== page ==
This looks a very good set up
Is there anything we can do to care for feral cats in cold temperatures? Of course, not everyone wants to help, but a lot of people care for feral cats on an ad hoc basis; the unsung heroes of the feral cat world (Feral Cat Rescue Awards). Quite a few of them visit this site. What do these people do? Well it depends on the numbers and how tolerant we are and our cats are.
I do my bit. I currently live in a ground floor apartment so I am restricted. However, one or two strays come in to my home for a warm up and a bit of grub – small stuff but at least it is something. This does cause a bit of upset from Charlie (my boy cat) but it is so minor as to not bother the household. Some people object to letting feral cats into their home, however.
I have also found that feral cat colonies get along reasonable well as it aids survival (so much for the solitary creature image). I remember a walking holiday in Italy. We stayed in a hotel in the mountains and it was cold at night. There was a colony of feral cats out side our room! In the cold evening the cats would lie on top of each other like double decker buses to keep warm. One of the cats was completely blind but managed through the extraordinary sense of smell of a cat.
The photographer says this about the photo above:
Abe and merle, the patriarchs of the block, on the feral cat house I built for 'em. usually merle and Abe were fighting, but this was a day of truce.
It seems feral cats need two major fundamental things in a cold winter:
Wind and wet are the enemies of the feral cat in cold winters. So, care for feral cats in cold temperatures should protect against these elements.
Our Jan (Jan Plant) has some nice ideas. Jan cares for and manages a “wild bunch” of feral cats. She has done the following:
- constructed a shelter out of an old table covered with a tarpaulin (tarp). Inside this little den are an old futon mattress and some towels and blankets. The whole thing is heated by air from their trailer. I think this is about as good as it can get.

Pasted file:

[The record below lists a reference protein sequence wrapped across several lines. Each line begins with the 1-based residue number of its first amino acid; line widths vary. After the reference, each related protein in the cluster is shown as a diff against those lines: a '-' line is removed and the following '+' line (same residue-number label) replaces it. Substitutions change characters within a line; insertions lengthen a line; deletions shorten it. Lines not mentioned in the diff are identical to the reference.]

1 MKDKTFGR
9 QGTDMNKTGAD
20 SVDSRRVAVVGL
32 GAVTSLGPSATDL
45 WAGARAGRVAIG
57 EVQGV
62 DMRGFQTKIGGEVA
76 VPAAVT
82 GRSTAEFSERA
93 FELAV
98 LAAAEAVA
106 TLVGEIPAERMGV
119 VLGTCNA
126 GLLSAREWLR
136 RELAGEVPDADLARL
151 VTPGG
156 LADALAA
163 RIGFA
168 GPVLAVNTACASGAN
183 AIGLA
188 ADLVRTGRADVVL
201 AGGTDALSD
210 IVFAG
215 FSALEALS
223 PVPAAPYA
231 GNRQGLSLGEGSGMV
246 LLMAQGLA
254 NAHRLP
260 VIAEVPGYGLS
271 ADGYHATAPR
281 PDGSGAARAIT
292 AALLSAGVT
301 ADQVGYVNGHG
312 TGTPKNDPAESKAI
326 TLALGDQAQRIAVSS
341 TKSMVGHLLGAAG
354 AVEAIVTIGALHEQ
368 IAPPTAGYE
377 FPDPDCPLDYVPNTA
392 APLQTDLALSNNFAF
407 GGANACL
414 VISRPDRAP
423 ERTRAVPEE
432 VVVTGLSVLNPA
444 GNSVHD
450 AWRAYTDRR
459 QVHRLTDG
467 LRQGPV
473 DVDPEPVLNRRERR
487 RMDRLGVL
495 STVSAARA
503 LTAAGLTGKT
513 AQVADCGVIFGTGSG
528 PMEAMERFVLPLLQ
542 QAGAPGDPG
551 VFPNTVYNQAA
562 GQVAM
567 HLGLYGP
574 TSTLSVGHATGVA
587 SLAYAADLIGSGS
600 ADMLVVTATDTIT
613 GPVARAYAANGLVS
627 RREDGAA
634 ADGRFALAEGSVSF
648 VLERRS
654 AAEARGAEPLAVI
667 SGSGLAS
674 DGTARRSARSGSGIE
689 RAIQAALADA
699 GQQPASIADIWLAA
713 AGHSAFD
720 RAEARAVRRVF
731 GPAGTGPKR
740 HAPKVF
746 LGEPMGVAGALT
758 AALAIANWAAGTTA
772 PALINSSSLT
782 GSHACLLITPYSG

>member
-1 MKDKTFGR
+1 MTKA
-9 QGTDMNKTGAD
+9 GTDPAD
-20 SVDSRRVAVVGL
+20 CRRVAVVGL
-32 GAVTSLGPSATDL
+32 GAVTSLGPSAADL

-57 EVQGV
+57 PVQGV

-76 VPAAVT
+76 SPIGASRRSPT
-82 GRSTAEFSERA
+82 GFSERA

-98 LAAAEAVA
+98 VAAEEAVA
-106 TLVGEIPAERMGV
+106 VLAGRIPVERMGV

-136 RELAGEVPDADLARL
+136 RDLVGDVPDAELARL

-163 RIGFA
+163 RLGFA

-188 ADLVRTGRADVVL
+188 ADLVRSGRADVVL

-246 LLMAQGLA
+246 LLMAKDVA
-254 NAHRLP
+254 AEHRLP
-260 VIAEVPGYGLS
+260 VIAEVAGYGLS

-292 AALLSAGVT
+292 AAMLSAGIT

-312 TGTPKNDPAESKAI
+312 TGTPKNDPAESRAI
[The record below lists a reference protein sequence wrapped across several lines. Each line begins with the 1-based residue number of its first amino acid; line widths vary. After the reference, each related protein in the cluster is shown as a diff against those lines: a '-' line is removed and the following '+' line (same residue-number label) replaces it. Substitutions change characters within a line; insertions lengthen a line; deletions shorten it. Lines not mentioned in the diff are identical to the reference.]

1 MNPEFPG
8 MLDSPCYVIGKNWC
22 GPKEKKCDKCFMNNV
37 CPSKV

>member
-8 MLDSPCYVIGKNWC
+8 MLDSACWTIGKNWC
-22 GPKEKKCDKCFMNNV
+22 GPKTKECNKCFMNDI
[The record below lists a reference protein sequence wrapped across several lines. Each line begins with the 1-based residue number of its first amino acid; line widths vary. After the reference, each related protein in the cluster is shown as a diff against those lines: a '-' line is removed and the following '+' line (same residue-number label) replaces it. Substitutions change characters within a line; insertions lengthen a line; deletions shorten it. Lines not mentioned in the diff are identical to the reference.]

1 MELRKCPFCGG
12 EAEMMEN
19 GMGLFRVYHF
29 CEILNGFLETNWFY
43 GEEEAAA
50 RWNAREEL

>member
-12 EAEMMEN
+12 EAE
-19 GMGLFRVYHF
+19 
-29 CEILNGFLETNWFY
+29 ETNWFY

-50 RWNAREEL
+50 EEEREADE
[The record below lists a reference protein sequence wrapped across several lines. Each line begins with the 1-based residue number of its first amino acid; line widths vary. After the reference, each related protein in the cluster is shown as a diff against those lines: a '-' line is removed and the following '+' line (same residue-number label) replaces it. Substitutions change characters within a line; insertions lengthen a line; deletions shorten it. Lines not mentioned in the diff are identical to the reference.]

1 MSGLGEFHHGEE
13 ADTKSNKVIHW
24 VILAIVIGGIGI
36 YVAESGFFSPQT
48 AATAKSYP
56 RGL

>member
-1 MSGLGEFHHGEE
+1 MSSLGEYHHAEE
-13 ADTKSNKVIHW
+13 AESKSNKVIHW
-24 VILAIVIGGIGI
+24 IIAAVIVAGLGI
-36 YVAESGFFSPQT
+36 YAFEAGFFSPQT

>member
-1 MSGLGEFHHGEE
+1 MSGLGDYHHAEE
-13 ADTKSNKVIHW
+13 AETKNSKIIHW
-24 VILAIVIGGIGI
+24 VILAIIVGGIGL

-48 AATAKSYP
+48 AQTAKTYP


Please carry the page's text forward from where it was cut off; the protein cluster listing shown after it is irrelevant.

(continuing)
- alternative accommodation (yes these guys and gals have a choice) includes old rabbit hutches with straw and bedding. Jan says the cats burrow into the straw.
- another alternative are open topped boxes placed on their sides and turned against the wind. This avoids closed spaces that are disliked apparently (but see below). Most places have a prevailing wind – wind coming generally from one direction. In the UK is blows from the west normally.
- precautions include taking great care with car anti-freeze, a deadly killer to a cat and it tastes OK to them. It causes kidney failure. There is no need these days to add anti-freeze to modern cars as the cooling systems are sealed units.
- another precaution includes banging the bonnet (hood in the USA) of the car as cats and kittens like the warmth of the engine bay. This does not always force them to jump out however.
- water bowls freeze over so the water should be topped up or the frozen surface broken.
- extra food should ideally be placed out as more calories are burnt by the cats just keeping warm.
Jimmy, the photographer (on Flickr) says,
I take pictures of cats because they ask me to….
Well, thanks a lot Jan, these are very nice sensible ideas from a person with first hand experience. Is there anything else?
- wild animals can occupy the shelters built for feral cats. One way to present a barrier to them is to fit a cat flap (cat door) which might deter a raccoon for example. Or an opening that is too small for likely wild cats in the area (if that is possible).
- Jan’s method of constructing a den from furniture and a tarp seems to be an accepted method. Filling the space inside with straw is good.
- blankets are not as good as straw, it seems, as when they get wet they don’t dry out as straw will.
- alternatives to heating can be found but not electric blankets (too dangerous for all concerned). Light bulbs on a timer have been suggested. These could also be on a dimmer to reduce output and provide low level heating providing the wiring is up to specification for outdoor use.
- large cardboard boxes with straw are also agreed to be suitable. I can remember A1 Savannahs using cardboard boxes as dens for breeding cats so breeders use these too. The tops can left on and a door cut out from one of the sides.
- even if the feral cats occupy a large area like a disused garage putting in nice and cosy cardboard boxes with straw will assist. Garages and barns are draughty places.
- cement flooring is cold and there should be insulating against it (cardboard).
- for those with the funding…
Not many will want to go as far as buying a cat house such as this and the cats won’t really appreciate it. Or might they?!
Of course in addition to the shelter and food there is the ever important spaying and neutering. We owe this to them, sadly. One day it will be more natural.
From care for feral cats in cold temperatures to Feral Cats
Care for feral cats in cold temperatures – photos are published under creative commons licenses fully complied with save the bottom one, which I claim fair use on the ground that is is very small and this site is for charitable purposes.